Federal executive branch employees and job applicants are protected from employment discrimination because of race, color, religion, sex (including gender identity, sexual orientation, and pregnancy), national origin, age (40 or older), disability or genetic information. The law also protects them from retaliation for opposing employment discrimination, filing a complaint of discrimination, or participating in the EEO complaint process (including for other employees).

####

Know Your Rights: Conversations with Congress (Via Just Security)

Via Just Security:

Secretary of State Mike Pompeo is asserting that Congress is exceeding its authority and trying to bully State Department employees by requesting their testimony about alleged White House and State Department misconduct. His intransigence not only threatens to topple our constitutional system of checks and balances, but it attempts to nullify a basic right federal employees have enjoyed for over a century: the right to communicate with Congress free from intimidation, bullying and unfair harassment.

The Lloyd-La Follette Act of 1912, which granted federal employees this right, reads in relevant part:

The right of employees, individually or collectively, to petition Congress or a Member of Congress, or to furnish information to either House of Congress, or to a committee or Member thereof, may not be interfered with or denied.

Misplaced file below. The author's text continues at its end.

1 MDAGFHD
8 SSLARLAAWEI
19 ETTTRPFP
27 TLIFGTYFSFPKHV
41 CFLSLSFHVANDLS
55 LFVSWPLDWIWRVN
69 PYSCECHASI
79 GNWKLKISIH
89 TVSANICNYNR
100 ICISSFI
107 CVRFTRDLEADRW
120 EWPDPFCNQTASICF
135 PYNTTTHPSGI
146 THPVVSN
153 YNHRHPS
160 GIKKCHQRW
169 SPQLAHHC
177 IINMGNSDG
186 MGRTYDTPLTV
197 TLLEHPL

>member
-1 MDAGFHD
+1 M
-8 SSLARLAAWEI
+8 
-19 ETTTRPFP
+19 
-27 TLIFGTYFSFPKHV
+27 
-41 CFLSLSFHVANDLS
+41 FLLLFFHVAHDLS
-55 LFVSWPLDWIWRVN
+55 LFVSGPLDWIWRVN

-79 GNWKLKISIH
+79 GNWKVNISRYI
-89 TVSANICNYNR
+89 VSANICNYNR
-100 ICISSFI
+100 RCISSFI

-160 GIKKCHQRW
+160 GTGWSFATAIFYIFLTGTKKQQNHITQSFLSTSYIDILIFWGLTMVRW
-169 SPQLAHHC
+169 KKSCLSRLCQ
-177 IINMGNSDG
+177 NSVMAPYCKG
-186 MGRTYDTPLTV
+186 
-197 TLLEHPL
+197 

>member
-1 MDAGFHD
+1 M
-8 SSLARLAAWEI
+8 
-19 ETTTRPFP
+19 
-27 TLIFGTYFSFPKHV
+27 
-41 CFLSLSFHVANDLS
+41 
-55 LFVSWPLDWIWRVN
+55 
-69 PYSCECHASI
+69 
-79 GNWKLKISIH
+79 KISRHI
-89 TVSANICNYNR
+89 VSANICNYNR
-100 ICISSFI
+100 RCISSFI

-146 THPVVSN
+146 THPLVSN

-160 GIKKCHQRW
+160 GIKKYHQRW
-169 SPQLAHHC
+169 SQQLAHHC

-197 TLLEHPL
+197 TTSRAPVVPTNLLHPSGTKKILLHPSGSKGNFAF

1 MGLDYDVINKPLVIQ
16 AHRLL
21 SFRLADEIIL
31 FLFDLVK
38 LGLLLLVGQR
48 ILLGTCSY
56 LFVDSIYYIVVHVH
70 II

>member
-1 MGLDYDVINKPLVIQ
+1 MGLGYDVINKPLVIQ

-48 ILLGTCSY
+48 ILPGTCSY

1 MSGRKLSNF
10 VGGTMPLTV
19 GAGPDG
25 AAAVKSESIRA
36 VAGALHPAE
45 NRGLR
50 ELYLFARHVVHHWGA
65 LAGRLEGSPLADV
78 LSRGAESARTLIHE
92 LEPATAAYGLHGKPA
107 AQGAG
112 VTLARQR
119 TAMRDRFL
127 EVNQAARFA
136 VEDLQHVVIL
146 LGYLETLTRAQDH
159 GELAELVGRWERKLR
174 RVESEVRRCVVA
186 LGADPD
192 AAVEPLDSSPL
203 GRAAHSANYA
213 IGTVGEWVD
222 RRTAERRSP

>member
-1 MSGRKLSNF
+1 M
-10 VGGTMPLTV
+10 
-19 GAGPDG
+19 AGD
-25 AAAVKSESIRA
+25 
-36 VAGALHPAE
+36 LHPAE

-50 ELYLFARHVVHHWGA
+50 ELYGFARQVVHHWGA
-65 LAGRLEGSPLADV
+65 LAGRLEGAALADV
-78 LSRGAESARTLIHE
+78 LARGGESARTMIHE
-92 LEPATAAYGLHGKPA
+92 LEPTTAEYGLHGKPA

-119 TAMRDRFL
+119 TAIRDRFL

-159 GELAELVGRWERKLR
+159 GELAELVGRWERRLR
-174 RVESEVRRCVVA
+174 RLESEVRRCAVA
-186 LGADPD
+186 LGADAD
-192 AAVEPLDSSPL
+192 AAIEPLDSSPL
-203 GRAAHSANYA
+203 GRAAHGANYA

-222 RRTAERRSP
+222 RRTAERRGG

As one of the first statutes enacted specifically to protect federal whistleblowers, the Lloyd-La Follette Act was passed, according to its accompanying House Report, “to protect employees against oppression and in the right of free speech and the right to consult their representatives.” This was especially pertinent in its time, as Presidents Theodore Roosevelt and William Taft had issued executive orders gagging federal employees from communicating with Congress, and punishing violators with termination.

This right applies to all State Department employees, current and former, who wish to testify before congressional committees.
[…]
Whistleblowers and the information they disclose are the life-blood of our system of constitutional checks and balances.  But their vital role means there is an equally strong imperative to silence or discredit them by those threatened by their truth-telling. They should prepare as if it were the most important test of their professional lives. Because it will be.

Read more:

Related items:

Pompeo’s Letter Is the Trump Administration’s Opening Salvo of Obstruction
Deciphering the Pompeo-House Clash Over Witnesses
Overwhelming Confirmation of Whistleblower Complaint: An Annotation
Trump’s Extortion of Ukraine Is an Impeachable Abuse of Power
Ukrainian Funding Delay Created a Paper Trail That Congress Should Follow
There Is No Constitutional Impediment to an Impeachment Inquiry that Concerns National Security
Top Expert Backgrounder: Trump’s Impeachment–What Comes Next?
The Iceberg’s Tip: Ukraine Phone Call and the Months-Long Conspiracy to Violate Federal Campaign Finance Laws
Whistleblower Says White House Took Unusual Steps to Limit Access to Ukraine Call Record
Trump’s Call to Ukraine May Constitute “Honest Services Fraud”—A Core Crime of Public Corruption